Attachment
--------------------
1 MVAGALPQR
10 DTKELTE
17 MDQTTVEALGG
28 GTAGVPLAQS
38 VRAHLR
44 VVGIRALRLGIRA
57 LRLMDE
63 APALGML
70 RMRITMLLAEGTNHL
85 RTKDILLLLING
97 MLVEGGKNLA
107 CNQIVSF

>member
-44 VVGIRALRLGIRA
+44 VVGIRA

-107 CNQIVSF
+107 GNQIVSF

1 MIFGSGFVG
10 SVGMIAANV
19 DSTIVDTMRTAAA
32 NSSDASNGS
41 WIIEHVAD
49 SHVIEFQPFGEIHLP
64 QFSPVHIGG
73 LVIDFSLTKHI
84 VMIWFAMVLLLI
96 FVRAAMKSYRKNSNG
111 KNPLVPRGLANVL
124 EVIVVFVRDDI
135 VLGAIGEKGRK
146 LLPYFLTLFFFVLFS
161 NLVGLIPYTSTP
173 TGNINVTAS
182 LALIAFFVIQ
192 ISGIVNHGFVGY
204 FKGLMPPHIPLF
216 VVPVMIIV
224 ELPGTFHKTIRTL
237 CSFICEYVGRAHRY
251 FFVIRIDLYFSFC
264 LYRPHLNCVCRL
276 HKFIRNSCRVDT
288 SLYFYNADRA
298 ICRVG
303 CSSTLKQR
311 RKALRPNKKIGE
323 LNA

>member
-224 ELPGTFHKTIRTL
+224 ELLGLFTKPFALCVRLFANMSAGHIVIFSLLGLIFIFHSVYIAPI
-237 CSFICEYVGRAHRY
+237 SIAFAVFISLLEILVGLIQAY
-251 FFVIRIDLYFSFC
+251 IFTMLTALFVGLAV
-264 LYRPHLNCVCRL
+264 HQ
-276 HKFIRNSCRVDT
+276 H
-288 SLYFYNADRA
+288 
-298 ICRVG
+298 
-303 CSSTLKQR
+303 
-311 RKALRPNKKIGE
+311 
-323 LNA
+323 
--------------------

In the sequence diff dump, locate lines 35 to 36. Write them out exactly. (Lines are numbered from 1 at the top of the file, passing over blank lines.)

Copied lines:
192 ISGIVNHGFVGY
204 FKGLMPPHIPLF